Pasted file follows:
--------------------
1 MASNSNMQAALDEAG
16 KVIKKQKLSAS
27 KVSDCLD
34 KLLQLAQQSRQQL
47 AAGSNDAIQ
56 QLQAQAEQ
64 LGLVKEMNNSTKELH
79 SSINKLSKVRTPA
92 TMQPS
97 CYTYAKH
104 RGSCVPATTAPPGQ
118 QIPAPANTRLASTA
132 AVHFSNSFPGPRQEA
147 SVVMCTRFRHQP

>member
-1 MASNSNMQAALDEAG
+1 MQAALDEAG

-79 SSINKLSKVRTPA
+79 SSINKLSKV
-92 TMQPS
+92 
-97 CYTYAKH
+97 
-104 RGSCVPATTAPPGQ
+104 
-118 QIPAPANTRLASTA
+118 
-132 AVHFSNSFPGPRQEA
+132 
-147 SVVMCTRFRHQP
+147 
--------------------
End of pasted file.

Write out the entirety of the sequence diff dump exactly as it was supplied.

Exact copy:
1 MASNSNMQAALDEAG
16 KVIKKQKLSAS
27 KVSDCLD
34 KLLQLAQQSRQQL
47 AAGSNDAIQ
56 QLQAQAEQ
64 LGLVKEMNNSTKELH
79 SSINKLSKVRTPA
92 TMQPS
97 CYTYAKH
104 RGSCVPATTAPPGQ
118 QIPAPANTRLASTA
132 AVHFSNSFPGPRQEA
147 SVVMCTRFRHQP

>member
-1 MASNSNMQAALDEAG
+1 MQAALDEAG

-79 SSINKLSKVRTPA
+79 SSINKLSKV
-92 TMQPS
+92 
-97 CYTYAKH
+97 
-104 RGSCVPATTAPPGQ
+104 
-118 QIPAPANTRLASTA
+118 
-132 AVHFSNSFPGPRQEA
+132 
-147 SVVMCTRFRHQP
+147 